Do not pay attention to outside attention. Do not pay attention to people watching you. Do not pay attention to the score. You must focus on your own performance.
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That is one message that resonated with me. If you pay too much attention to what people think of you, it can stop your creative juices from flowing. It’s easy to think you shouldn’t try new things for fear of what others will think.
One of my favorite proverbs comes from Japanese culture: “Fall seven times, stand up eight.”
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When you run into a challenge, you must learn to give up control, give up negative emotions. Do not let any challenge disturb you, but keep an even, happy and loving attitude and stay focused on your performance. Breathe the challenge in and let it go with your exhale. You must be serene, keep a clear head, and embrace distraction.
You can use recovery interval training to become more resilient physically. I believe this practice also applies to mental tasks. Push yourself as hard as you can for a minute. Rest a minute, then repeat, slowly lessoning the recovery time. After a while, you can use your mind to give yourself the rest you need even if you can’t physically take it. Take a minute to not focus. Embrace waiting. Embrace a moment of distraction. “Just taking a break” can be very important to your overall performance.
Josh mentions developmental psychologist,researcher and author Dr. Carol Dweck, author of Mindset. I’ve also read this book, and found it helpful in the way that I approach not only my own thinking but also the way that I encourage my students.
Never tell anyone that they are successful because they are smart.
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What we learn is that linking success with being smart is not as helpful as linking success with hard work. When you believe that your IQ or natural ability determines your success, you don’t work as hard and you give up when faced with your first set back. On the other hand, if you believe that subject mastery is related to hard work, you keep fighting and evolve incrementally. If showing your weakness means that you are not smart, we get caught in the trap of perfectionism. Perfectionism is a dangerous idea that can be easily shattered. Successful people are not afraid to make mistakes because mistakes can be our best lessons, giving us the resources needed to move forward. Lean in to any setback, whether it is mental or physical. Josh’s way of learning is akin to non-resistance. Leave your ego at the door.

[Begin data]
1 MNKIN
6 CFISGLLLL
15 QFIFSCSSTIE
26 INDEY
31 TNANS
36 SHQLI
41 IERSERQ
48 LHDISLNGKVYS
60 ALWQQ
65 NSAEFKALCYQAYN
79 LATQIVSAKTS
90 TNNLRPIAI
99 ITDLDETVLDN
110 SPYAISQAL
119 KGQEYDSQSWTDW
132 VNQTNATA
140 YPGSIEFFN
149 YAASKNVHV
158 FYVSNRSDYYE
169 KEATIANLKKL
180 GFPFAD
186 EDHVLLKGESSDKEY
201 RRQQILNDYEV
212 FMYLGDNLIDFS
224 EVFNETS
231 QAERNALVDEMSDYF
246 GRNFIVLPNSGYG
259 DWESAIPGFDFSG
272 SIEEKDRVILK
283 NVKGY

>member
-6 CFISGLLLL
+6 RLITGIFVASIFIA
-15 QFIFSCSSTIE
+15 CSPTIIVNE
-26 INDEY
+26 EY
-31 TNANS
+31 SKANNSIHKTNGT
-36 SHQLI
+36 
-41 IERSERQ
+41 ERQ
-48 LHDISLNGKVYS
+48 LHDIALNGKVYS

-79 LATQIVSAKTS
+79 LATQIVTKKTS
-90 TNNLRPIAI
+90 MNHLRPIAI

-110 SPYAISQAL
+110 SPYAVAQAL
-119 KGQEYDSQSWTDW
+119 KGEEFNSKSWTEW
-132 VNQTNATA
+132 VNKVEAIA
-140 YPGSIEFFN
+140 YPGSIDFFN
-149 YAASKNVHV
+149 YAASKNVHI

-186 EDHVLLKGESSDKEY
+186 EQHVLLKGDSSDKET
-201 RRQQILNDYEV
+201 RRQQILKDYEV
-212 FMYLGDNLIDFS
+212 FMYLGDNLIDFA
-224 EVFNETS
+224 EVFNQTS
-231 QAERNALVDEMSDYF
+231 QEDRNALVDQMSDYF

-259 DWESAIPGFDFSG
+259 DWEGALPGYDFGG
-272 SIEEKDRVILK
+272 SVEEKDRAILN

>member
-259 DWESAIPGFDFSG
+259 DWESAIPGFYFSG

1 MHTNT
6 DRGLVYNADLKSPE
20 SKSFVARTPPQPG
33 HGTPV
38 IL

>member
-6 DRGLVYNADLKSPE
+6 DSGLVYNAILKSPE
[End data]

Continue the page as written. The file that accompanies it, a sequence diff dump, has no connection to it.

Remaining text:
You can even think of loss, or mistakes, as an investment in your learning.
Nevertheless, keep an eye out for error. Learn from it. Avoid making the same mistake twice.
On the Goal:
Learning in itself is beautiful. It begs the question, which is more important, the destination or the journey? The test score or the effort and learning along the way?
Josh proposes that results-oriented learning goals are not helpful, expect for short-term use. Healthy, short-term goals can be helpful if balanced with a long-term learning philosophy.
We learn by pushing ourselves, by giving our all; growth comes at the point of resistance and challenge.
Josh talks about resilience and how to not only come back strong after being totally depleted of energy, but also about how distractions must be used as fuel for our learning fire. Find peace, rhythm, and energy from unplanned challenges. Integrate the distraction into your creative process. Channel a bad mood into more energy that pushes you toward your goals. Even when you make mistakes, don’t get upset. When something upsets you, don’t deny it. In fact, be very aware of your emotions, negative or positive, and how to use them to your benefit. Use the reality a funnel that adds to your momentum. Our experiences are what we make them; your perception of a so-called negative challenge is more important than what actually happened. Leave behind false constructs, or the stories that you have set in your mind. You can choose another way.
Be at peace with your imperfections.
Use your imperfection to your advantage, to create inspiration.
Create triggers that jolt you into inspiration without making mistakes first.
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Photo Credit: Marcin Wichary